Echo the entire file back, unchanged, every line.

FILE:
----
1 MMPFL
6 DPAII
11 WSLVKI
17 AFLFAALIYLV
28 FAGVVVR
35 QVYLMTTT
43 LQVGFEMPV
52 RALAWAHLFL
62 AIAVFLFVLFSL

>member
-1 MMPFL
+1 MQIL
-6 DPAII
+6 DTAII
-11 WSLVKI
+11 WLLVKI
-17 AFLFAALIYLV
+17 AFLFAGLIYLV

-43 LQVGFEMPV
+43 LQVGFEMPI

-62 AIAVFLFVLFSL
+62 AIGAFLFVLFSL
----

1 MMPFL
6 DPAII
11 WSLVKI
17 AFLFAALIYLV
28 FAGVVVR
35 QVYLMTTT
43 LQVGFEMPV
52 RALAWAHLFL
62 AIAVFLFVLFSL

>member
-1 MMPFL
+1 MQIL
-6 DPAII
+6 DTAII
-11 WSLVKI
+11 WLLVKI
-17 AFLFAALIYLV
+17 AFLFAGLIYLV

-43 LQVGFEMPV
+43 LQVGFEMPI

-62 AIAVFLFVLFSL
+62 AIGAFLFVLFSL